For my non-patent attorney/litigator readers -- the inventor's patent application is directed to a new type of razor-head. The razor-head has a cross shape, which imparts a cutting and rotary action on the hair being shaved.
The Examiner said it wasn't new and it was obvious in light of the prior art. What was the prior art? A pizza cutter.
The applicant's argument -- you can't use a pizza cutter as a razor to shave. The Examiner said the pizza cutter is inherently capable of being used for shaving. But the Examiner went even further -- an experiment was conducted! The Examiner used a rotary pizza cutter and an elongated pizza cutter to shave a block of pork with skin on it. Seriously, that had to be a fun day at work.
Co-worker: "Hey, what's that slab of pork doing in here?"
Examiner: "I'm going to shave it with a pizza cutter."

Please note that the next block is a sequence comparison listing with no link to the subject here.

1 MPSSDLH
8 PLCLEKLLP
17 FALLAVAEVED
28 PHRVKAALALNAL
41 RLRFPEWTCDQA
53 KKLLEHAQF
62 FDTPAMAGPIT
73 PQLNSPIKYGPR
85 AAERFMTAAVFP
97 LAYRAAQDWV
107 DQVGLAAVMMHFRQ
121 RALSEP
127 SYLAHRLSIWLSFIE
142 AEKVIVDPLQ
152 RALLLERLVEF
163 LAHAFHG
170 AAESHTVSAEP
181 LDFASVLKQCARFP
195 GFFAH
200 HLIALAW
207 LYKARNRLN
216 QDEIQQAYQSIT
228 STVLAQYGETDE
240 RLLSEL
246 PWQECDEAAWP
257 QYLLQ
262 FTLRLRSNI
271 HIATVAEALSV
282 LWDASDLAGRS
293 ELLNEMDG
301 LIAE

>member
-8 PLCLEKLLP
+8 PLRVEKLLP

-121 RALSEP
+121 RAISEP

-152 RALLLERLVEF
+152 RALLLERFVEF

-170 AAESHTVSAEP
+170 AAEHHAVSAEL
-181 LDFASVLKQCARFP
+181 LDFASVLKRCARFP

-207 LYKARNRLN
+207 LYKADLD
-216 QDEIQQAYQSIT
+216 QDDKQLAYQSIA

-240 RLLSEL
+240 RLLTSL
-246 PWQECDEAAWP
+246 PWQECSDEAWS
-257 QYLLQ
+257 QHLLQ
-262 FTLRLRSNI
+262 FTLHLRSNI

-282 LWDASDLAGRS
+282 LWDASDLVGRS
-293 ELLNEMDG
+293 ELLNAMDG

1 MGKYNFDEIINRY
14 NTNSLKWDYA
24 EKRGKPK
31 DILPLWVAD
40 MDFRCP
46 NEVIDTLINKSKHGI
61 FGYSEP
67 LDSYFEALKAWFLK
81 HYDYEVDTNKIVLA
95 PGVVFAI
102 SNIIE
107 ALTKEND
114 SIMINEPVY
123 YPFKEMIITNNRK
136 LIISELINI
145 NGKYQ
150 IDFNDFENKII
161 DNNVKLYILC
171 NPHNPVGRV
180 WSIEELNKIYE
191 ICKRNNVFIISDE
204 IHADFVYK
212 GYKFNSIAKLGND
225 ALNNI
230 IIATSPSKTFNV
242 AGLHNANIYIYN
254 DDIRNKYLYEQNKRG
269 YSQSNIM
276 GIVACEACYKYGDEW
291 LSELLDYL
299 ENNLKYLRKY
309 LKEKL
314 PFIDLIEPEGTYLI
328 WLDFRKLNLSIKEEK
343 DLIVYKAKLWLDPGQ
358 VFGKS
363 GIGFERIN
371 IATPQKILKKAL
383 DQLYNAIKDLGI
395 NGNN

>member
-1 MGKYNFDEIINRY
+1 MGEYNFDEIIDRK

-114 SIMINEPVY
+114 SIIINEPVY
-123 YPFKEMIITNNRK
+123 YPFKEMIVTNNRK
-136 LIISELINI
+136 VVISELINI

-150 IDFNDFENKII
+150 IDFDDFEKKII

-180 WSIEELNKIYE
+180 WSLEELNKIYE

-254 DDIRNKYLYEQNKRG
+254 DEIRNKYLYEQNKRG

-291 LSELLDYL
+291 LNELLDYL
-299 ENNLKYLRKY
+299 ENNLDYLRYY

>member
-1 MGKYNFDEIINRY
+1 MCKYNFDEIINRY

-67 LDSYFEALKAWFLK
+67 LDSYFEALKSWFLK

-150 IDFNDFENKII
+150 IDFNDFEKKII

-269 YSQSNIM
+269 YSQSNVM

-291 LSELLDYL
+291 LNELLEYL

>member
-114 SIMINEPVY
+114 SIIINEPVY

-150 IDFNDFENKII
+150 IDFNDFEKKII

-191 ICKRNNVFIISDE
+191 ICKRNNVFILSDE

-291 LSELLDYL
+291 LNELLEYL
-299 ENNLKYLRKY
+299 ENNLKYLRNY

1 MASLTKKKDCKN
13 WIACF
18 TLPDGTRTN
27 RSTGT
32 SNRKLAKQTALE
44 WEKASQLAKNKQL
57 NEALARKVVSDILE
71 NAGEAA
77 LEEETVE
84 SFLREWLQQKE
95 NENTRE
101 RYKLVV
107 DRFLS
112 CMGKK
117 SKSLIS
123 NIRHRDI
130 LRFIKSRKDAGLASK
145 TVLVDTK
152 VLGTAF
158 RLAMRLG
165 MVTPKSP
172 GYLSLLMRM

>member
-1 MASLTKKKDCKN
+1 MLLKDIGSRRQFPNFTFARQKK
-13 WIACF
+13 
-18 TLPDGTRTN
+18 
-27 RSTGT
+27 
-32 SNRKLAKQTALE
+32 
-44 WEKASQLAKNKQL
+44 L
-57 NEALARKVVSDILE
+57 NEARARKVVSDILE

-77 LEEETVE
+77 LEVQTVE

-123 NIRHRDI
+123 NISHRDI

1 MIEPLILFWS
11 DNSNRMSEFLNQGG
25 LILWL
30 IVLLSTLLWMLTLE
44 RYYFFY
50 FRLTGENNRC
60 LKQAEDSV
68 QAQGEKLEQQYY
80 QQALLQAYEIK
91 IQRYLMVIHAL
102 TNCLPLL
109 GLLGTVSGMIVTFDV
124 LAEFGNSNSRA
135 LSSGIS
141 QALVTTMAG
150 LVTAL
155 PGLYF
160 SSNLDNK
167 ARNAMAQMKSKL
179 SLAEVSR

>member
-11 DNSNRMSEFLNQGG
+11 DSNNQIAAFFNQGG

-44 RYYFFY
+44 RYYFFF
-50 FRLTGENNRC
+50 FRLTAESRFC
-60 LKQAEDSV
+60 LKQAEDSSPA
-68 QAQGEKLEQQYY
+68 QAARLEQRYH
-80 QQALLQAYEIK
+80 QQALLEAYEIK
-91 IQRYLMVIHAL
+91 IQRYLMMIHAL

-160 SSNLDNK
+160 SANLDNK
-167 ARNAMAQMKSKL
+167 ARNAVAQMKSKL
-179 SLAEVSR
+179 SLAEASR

Co-worker: "Ok. Have fun. Let me know how that goes."
Unfortunately, the Examiner didn't swear to the accuracy of his experiment, or provide sufficient details, so the Board of Patent Appeals and Interferences found it unpersuasive. Rather, the Board held that the applicant rebutted the Examiner's argument.
In particular, we agree with Appellant that Romanoff's pizza cutter is not capable of being used to shave hair because Romanoff's pizza cutter, which is the size of at least one pizza, is too large and unwieldy to be suitable for use for shaving, and because the "blade" of a pizza cutter is typically much duller than a razor blade and thus is not inherently capable of being used for shaving.
I think I'll try shaving tomorrow with my rotary pizza cutter. Or maybe I won't, because the Applicant also conducted an experiment.
The declaration evidence further establishes that pizza cutters do not inherently possess the capability of being used for cutting hairs during shaving. See Elmore Decl. (in which Ms. Elmore declared that she was unable to remove hair by shaving her leg or her dog using an ordinary, household, rotary pizza cutter.")